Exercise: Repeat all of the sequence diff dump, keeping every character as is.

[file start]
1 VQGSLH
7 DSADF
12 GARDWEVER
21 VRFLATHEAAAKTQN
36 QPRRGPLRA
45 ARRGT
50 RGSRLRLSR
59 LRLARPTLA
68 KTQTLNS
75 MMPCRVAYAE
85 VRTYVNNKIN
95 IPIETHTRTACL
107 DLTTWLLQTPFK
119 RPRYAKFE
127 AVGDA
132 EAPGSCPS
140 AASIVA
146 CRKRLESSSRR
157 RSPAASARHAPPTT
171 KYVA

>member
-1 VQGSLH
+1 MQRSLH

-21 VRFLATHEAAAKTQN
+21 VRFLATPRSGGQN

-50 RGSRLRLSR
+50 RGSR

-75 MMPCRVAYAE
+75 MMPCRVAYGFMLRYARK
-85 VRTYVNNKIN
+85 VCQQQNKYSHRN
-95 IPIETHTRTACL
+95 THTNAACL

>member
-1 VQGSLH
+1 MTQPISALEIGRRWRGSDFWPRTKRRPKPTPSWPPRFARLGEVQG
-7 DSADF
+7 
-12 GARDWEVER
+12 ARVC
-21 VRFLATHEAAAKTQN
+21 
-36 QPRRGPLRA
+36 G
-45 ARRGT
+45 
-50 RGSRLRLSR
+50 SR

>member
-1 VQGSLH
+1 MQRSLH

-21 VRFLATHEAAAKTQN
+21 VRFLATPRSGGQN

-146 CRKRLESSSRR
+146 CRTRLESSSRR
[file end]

1 VQGSLH
7 DSADF
12 GARDWEVER
21 VRFLATHEAAAKTQN
36 QPRRGPLRA
45 ARRGT
50 RGSRLRLSR
59 LRLARPTLA
68 KTQTLNS
75 MMPCRVAYAE
85 VRTYVNNKIN
95 IPIETHTRTACL
107 DLTTWLLQTPFK
119 RPRYAKFE
127 AVGDA
132 EAPGSCPS
140 AASIVA
146 CRKRLESSSRR
157 RSPAASARHAPPTT
171 KYVA

>member
-1 VQGSLH
+1 MQRSLH

-21 VRFLATHEAAAKTQN
+21 VRFLATPRSGGQN

-50 RGSRLRLSR
+50 RGSR

-75 MMPCRVAYAE
+75 MMPCRVAYGFMLRYARK
-85 VRTYVNNKIN
+85 VCQQQNKYSHRN
-95 IPIETHTRTACL
+95 THTNAACL

>member
-1 VQGSLH
+1 MTQPISALEIGRRWRGSDFWPRTKRRPKPTPSWPPRFARLGEVQG
-7 DSADF
+7 
-12 GARDWEVER
+12 ARVC
-21 VRFLATHEAAAKTQN
+21 
-36 QPRRGPLRA
+36 G
-45 ARRGT
+45 
-50 RGSRLRLSR
+50 SR

>member
-1 VQGSLH
+1 MQRSLH

-21 VRFLATHEAAAKTQN
+21 VRFLATPRSGGQN

-146 CRKRLESSSRR
+146 CRTRLESSSRR